Around 1800, the town of Zug consisted mainly of the old town and the Vorstadt district. A little more than 1000 inhabitants lived here. In the lower part of the old town, the Bossard brothers set up a food and spice trading business. They were probably the first people in Zug to start distilling cherries commercially. Their business with kirsch and dried fruit was so successful that they were soon able to buy the manorial «Zurlaubenhof» in the south of the town.
Signalling the start of the cherry harvest: From where you are standing now, you should be able to see St. Michael's church, which lies on the slopes of the Zugerberg. The church's bell tower contains five bells, the largest of which is the «Chriesigloggä» (Cherry Bell) weighing almost 3.7 tonnes. Every year, it is rung to signal the start of the cherry season. For some time now, the church bells of Baar and Ägeri have joined in ringing out again, loudly announcing that the cherries are ripe. It is on this day that the cherry farmers begin harvesting their sweet fruit.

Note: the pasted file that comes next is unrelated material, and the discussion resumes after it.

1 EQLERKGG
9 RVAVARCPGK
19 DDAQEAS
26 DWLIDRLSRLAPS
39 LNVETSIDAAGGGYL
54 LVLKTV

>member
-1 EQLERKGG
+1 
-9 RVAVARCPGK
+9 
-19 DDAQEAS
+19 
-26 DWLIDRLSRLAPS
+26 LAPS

This barn that is attached to the town wall contains storage rooms and a distillery and is of particular significance for Zug's kirsch culture. Not only did various distillers work on Ägeristrasse and Knopfliweg in the past, but the politically influential Kirschwasser Gesellschaft in Zug und Oberägeri, the association that used to represent all the canton's kirsch distillers, also had a kirsch depository and distillery here.
You have reached the end of the tour. Thank you very much for your time and curiosity! If you fancy taking a piece of Zug's cherry culture home with you, the best places to visit are the Konditorei Treichler, which houses the largest selection of Kirsch, or the Kirschtorten manufacturers Treichler, Strickler-Meier and Speck, which are located in the Neustadt district. Or you can always visit Zug's countryside in early summer when the cherries are ripe.